A discovery that has "profound implications" for the diagnosis and treatment of aggressive breast cancer has been made by scientists who believe they have found a critical gene that causes a tumour to spread.
The gene was known to be involved in the functioning of the immune system but a study has now shown that when it is active in a breast tumour it causes cancerous cells to break away to other parts of the body.
Scientists believe the discovery raises the prospects of tests being developed to assess the risk of an aggressive form of breast cancer developing in a patient, and to find ways of treating tumours before, or even after, they have begun to spread.
Breast cancer is the most common form of cancer in women, with more than 44,000 diagnosed each year. Of these, some 12,000 die every year, mostly from aggressive forms of the disease that have spread to other vital organs.
The gene is responsible for a protein called SATB1 which regulates up to 1,000 other genes by binding to DNA and causing the double-stranded molecule of inheritance to open up into the two single strands that form the double helix.
In studies of more than 2,000 laboratory specimens of human breast tumours, the scientists found that high levels of SATB1 are significantly linked with the deadliest forms of the cancer.
They also found that high levels of SATB1 in human breast cancer cells injected into laboratory mice increases the tendency of the cancer to spread to other parts of the body – a process called metastasis.
But crucially the scientists found that switching off the gene for SATB1 in the cancerous cells resulted in the appearance of fewer – or even none – of the metastatic nodules caused when a tumour begins its lethal movement away from the breast.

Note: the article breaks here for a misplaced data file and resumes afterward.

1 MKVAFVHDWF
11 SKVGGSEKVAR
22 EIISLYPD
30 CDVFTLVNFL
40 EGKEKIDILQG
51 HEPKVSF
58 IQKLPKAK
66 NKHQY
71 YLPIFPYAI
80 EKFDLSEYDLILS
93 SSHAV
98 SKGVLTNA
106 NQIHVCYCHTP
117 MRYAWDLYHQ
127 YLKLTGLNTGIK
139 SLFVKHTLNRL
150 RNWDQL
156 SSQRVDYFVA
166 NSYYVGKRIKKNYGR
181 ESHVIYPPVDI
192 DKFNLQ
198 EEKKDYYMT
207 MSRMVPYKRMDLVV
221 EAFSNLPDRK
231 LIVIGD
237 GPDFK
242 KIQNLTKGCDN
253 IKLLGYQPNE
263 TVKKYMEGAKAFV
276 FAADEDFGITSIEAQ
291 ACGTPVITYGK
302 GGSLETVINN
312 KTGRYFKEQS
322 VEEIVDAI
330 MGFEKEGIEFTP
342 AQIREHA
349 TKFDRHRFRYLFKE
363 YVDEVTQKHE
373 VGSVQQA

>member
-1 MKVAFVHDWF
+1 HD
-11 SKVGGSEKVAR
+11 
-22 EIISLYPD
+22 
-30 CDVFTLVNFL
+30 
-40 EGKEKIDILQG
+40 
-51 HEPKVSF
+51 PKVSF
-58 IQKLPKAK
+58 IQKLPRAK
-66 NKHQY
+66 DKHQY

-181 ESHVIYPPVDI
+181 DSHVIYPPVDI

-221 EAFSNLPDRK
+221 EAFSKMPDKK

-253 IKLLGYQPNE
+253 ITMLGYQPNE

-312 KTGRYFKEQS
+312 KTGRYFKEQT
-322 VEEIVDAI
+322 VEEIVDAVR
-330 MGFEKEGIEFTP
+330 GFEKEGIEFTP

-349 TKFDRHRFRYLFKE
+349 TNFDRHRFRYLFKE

Terumi Kohwi-Shigematsu, a scientist at the University of California, Berkeley, who led the study published in Nature, said the discovery of SATB1's role gave new understanding of how a solid cancerous tumour can splinter into metastatic tumours.
"SATB1 increases the expression of genes that promote tumour growth and reduces the expression of tumour suppressors," said Dr Kohwi-Shigematsu.
Among the hundreds of genes controlled by SATB1 are those involved in stimulating growth factors, or the ability of cells to stick to one another, or those sending growth signals from one cell to another – all features known to be implicated in tumour growth and spread.
"In breast tumours, SATB1 reprogrammes the genome to change the expression of hundreds of genes, promoting tumour growth and metastasis," said Dr Kohwi-Shigematsu. "What we have found is a new model of altered gene regulation during the progression of tumours, which depends on SATB1's reprogramming of the gene expression profile. What results is an aggressive cancer phenotype [appearance] that promotes tumour growth and metastasis."
* Breast cancer rates have increased by more than 50 per cent over the past 20 years, and by 12 per cent over the past decade in the United Kingdom.
* The NHS breast-screening programme in England saves around 1,400 lives each year.
* Women with a mother, sister or daughter diagnosed with breast cancer have an 80 per cent higher risk of being diagnosed with breast cancer themselves.
* Most breast cancers are "sporadic", meaning they occur at random, but a small proportion are inherited within a family due to faults in genes such as BRCA1 and BRCA2.
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